On July 30, 2021, in York University v Canadian Copyright Licensing Agency (Access Copyright), 2021 SCC 32, the Supreme Court of Canada (SCC) unanimously dismissed an appeal of the decision of the Federal Court of Appeal (as previously reported by the E-TIPS® Newsletter here), upholding the finding that the tariff in question was not mandatory, nor enforceable, against York University (York) since York chose not to be bound by the license.
Access Copyright filed a proposed tariff with the Copyright Board (the Board) and then applied for certification of a tariff on an interim basis to operate until a final tariff was approved. The Board granted the interim tariff. Initially, York paid the approved royalties and later opted out of the tariff system, not continuing as a licensee. After a lengthy dispute, the Federal Court of Appeal held that York was not bound by the tariffs and that payment was not mandatory. Access Copyright appealed.
On appeal, the SCC stated that “Section 68.2(1) of the Copyright Act does not empower Access to enforce royalty payments set out in a Board approved tariff pursuant to s. 70.15 against a user who chooses not to be bound by a licence on the approved terms”, and that the provision does not provide for a collective infringement remedy.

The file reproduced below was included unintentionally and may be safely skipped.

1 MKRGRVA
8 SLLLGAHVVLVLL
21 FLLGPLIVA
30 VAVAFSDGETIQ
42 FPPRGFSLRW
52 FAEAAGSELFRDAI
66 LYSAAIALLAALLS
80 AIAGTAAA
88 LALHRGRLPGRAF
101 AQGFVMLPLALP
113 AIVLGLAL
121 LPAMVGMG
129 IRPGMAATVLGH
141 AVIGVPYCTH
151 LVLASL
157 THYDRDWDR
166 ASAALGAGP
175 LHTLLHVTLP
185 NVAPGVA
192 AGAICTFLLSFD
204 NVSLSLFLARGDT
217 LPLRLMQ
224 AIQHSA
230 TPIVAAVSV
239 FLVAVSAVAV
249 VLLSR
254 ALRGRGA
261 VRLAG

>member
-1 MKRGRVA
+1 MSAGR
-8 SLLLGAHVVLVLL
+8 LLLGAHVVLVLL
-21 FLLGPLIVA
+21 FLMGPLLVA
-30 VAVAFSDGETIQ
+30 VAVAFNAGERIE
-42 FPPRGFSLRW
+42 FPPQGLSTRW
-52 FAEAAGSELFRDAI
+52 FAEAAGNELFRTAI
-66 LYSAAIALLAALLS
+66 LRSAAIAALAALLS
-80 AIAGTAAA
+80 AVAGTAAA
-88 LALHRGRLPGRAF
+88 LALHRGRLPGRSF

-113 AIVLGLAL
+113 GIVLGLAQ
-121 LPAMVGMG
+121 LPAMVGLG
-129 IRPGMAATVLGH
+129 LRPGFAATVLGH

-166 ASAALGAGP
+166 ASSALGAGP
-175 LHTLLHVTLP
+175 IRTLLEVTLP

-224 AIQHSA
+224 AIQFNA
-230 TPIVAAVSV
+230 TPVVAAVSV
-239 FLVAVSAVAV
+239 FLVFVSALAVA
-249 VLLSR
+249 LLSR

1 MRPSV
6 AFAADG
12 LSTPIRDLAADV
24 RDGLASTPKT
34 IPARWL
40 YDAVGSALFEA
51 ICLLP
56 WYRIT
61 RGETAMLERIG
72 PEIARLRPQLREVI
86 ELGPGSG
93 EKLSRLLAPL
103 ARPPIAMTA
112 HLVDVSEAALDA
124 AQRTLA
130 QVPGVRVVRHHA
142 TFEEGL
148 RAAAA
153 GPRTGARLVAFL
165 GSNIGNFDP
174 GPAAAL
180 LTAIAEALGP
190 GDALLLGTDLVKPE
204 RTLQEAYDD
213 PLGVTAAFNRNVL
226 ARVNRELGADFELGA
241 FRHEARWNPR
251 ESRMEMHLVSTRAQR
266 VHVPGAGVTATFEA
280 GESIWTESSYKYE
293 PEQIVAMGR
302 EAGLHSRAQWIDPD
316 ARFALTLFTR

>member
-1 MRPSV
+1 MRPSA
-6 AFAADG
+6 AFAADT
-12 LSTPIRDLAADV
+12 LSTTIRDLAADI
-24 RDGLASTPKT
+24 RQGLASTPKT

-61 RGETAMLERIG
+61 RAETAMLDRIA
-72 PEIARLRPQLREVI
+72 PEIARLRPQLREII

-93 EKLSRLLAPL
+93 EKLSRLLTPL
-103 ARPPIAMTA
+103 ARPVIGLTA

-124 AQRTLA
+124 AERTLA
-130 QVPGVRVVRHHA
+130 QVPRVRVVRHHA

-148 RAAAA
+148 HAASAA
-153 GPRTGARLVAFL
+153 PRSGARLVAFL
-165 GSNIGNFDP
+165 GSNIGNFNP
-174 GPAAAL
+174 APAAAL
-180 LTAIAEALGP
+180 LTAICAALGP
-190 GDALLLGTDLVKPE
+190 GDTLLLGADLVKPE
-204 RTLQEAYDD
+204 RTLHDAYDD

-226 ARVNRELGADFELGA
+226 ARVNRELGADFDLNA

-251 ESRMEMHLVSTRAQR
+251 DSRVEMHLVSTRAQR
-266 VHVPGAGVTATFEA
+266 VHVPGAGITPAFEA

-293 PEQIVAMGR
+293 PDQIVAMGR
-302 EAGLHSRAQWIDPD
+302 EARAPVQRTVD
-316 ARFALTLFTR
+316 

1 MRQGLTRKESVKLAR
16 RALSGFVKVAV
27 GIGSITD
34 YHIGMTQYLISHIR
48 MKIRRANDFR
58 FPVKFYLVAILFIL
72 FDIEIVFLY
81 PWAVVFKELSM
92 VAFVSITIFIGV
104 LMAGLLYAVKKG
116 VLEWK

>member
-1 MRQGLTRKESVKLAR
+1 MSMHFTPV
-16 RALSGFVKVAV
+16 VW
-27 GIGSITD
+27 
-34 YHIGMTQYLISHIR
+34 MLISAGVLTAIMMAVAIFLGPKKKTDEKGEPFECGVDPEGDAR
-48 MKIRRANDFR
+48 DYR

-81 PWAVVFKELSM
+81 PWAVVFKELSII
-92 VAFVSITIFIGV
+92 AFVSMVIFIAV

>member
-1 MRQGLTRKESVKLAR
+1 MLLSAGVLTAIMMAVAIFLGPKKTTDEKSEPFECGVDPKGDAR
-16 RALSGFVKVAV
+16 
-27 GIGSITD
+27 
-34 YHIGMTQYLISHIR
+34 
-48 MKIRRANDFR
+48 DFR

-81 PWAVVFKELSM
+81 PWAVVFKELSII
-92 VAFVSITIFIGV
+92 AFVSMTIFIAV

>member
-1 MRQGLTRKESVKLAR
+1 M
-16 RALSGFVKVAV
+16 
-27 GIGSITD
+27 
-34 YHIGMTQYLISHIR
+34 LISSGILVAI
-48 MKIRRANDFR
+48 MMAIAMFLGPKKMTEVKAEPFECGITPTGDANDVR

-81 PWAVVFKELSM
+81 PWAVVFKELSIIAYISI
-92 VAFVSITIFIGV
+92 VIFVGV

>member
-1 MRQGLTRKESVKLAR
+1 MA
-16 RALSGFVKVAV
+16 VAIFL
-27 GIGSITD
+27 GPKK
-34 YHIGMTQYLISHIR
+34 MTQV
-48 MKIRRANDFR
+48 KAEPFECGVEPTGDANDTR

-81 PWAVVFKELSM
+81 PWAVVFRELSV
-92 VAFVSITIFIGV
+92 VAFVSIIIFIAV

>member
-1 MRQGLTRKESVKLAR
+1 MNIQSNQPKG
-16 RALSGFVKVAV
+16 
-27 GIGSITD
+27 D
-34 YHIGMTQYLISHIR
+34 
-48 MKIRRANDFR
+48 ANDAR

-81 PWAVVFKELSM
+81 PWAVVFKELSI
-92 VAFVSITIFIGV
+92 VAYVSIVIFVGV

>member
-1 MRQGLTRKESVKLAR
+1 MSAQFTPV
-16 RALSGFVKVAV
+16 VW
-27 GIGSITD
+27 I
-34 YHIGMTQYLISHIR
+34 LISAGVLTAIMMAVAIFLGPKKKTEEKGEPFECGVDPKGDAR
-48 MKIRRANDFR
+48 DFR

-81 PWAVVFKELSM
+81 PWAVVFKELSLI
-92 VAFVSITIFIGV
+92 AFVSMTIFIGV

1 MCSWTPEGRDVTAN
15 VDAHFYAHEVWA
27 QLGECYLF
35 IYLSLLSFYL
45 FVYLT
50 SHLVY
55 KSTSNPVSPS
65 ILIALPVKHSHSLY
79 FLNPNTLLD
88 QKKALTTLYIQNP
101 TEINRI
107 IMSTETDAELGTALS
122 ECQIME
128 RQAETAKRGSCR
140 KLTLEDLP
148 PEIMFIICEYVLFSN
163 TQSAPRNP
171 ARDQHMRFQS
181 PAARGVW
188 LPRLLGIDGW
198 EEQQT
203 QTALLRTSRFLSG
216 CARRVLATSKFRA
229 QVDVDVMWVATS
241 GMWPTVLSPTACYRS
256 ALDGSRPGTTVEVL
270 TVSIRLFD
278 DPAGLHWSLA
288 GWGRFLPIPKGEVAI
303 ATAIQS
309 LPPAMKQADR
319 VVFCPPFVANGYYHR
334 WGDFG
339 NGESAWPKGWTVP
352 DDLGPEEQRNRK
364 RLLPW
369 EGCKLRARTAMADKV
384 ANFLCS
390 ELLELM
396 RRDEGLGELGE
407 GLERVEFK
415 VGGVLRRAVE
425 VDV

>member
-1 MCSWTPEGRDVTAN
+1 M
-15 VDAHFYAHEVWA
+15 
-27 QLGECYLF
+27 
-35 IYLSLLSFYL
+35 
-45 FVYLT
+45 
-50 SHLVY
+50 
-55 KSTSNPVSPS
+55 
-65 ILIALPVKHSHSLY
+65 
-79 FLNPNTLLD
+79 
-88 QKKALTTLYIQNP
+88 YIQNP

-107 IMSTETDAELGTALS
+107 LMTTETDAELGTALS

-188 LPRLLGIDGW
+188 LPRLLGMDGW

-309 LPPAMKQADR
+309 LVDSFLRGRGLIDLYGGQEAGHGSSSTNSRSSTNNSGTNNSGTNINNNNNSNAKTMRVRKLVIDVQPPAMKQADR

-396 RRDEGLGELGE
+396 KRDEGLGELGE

The SCC refused to entertain York’s counterclaim for a declaration that reproductions made under its fair dealing guidelines constituted fair dealing. The SCC held that there was no live dispute between the parties since it had concluded that the interim tariff was not enforceable against York, and Access Copyright had no standing to bring a claim for infringement.
Although the SCC did not rule on the fair dealing issue, it specifically noted that it did not endorse the lower courts’ reasoning regarding fair dealing. The SCC stated that the lower courts approached the second step of the fair dealing analysis solely from an institutional perspective, and that the analysis should have considered the perspective of students who use the materials. The SCC concluded that “by focusing on the institutional nature of the copying, the nature of fair dealing as a user’s right was overlooked and the fairness assessment was over before it began.”
Summary By: Sharan Johal
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